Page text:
- Leaving too many projects half-finished
- Feeling confined in a relationship
- Having to focus extensively on nitty-gritty details
Read This Next: 7 Struggles of the Enneagram Seven Type
The Enneagram Eight – Injustice
When Eights get angry, they’re likely to express it directly. These types are not afraid of confrontation, and they typically have no problem raising their voices – especially in defense of others.
Eights are most angered by injustice or oppression. They despise people who oppress underdogs or manipulate others for their own means. They will go to any lengths to protect the ones they love and welcome the opportunity to fight for what is right. Sparring with others is an exciting exercise for Eights because it gives them the chance to release a lot of their pent up aggression and energy and stand up for what they think is right.
Things That Make Eights Mad:
- Having their trust betrayed
- Weakness in themselves or others
- Overly-sensitive people
- Not getting personal space
- A life lacking in excitement or stimulation
- Feeling used
- Being surrounded by incompetence
- Sticking out their neck for people and getting no acknowledgment for it
- Burnout from putting too much pressure on themselves
- Being controlled or micro-managed
- Being talked down to
Read This Next: Seven Struggles of the Enneagram Eight Type
The Enneagram Nine – Being Dismissed
When Nines get angry, they tend to repress it rather than directly reveal it. They’re more likely to grit their teeth and clench their fists than yell or curse. However, if repression lasts for too long they can suddenly blow up unexpectedly. Afterwards, they usually feel insecure and remorseful.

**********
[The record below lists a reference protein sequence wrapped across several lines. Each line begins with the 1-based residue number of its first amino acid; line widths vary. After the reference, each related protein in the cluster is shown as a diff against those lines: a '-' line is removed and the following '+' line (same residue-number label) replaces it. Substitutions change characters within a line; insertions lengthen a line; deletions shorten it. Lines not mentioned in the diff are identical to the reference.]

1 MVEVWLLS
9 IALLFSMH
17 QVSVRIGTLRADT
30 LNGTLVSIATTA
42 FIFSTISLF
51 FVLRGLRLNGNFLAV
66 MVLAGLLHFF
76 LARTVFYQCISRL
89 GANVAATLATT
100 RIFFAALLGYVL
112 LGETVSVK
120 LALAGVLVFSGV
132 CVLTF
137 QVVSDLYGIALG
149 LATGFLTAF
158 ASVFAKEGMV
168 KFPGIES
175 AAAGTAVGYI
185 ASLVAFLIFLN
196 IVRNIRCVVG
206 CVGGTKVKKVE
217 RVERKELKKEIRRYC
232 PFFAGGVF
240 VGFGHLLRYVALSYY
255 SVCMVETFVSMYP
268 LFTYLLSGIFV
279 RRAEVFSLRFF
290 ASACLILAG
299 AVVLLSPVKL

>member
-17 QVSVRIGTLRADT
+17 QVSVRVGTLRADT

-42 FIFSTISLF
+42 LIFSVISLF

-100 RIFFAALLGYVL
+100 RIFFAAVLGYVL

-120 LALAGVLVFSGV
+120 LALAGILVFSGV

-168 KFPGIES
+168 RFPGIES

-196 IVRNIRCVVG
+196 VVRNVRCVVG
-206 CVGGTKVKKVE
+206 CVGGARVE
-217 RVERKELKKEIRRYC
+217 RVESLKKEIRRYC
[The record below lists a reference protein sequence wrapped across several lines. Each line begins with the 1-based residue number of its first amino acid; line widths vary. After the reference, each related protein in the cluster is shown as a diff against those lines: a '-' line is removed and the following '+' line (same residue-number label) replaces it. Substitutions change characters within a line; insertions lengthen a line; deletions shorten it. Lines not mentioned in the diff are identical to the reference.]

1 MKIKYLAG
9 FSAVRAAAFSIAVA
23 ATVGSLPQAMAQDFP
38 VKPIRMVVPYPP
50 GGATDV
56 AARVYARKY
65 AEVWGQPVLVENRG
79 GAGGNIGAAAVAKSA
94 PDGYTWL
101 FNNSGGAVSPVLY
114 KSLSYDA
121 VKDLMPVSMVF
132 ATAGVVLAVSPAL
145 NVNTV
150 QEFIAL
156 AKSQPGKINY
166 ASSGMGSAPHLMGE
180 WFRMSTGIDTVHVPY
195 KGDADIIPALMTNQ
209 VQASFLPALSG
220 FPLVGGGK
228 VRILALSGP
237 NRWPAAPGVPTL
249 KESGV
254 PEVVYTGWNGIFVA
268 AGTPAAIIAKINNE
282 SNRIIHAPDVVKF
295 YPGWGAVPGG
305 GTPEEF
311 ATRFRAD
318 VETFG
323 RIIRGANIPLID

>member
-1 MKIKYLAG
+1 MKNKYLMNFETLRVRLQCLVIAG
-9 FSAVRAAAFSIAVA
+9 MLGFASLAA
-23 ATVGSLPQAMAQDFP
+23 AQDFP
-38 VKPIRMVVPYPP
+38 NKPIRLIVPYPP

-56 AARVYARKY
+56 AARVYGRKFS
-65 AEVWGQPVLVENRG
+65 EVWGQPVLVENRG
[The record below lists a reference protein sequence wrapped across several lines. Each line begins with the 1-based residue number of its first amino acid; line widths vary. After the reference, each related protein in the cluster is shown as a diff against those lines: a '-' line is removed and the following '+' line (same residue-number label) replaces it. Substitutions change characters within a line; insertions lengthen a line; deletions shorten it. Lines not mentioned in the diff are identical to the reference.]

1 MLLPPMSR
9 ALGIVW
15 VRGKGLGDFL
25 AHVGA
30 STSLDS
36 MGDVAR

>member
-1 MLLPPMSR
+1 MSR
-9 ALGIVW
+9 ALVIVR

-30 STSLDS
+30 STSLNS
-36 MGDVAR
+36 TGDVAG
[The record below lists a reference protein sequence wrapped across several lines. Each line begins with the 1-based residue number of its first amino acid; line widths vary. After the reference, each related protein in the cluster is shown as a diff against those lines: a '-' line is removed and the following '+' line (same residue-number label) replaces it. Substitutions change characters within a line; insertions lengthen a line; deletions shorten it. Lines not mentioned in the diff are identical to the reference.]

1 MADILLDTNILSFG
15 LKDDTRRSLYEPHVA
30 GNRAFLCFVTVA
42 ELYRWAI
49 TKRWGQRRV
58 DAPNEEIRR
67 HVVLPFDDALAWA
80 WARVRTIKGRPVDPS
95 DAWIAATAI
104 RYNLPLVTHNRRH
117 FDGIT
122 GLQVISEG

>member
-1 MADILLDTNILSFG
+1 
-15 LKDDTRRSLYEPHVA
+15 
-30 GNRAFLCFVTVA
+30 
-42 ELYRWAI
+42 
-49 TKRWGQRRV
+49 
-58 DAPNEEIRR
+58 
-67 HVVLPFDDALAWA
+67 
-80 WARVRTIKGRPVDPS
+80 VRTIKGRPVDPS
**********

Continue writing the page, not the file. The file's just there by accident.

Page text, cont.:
Nines tend to be easy-going, empathetic, and supportive, hence their title of “Peacemaker.” That said, Nines can burn out of putting their own wishes aside for others. Because they are so tolerant and laid-back, people can talk over them or fail to take them seriously. They can also be taken for granted by people who see their easy-going, nurturing presence as something to use rather than something to appreciate. Over time, the invisibility that Nines feel in situations like these becomes too much and they explode in surprising ways.
Things That Make Nines Mad:
- Feeling ignored or unimportant
- Feeling misunderstood because of their calm, easy-going nature
- Harsh criticism
- Being taken advantage of
- Not being listened to or taken seriously
- Feeling guilt over lacking initiative (when unhealthy)
- Being rushed
- Lack of acknowledgment or affirmation
- Pressure or pushy people
- Feeling controlled or micro-managed
- Feeling judged
- Emotionally chaotic environments
Read This Next: How Enneagram Nines Handle Anger
What Are Your Thoughts?
Did you enjoy this article? Do you have any insights or experiences to share? Let us know in the comments!
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Personality Types – Using the Enneagram for Self-Discovery by Don Richard Riso with Russ hudson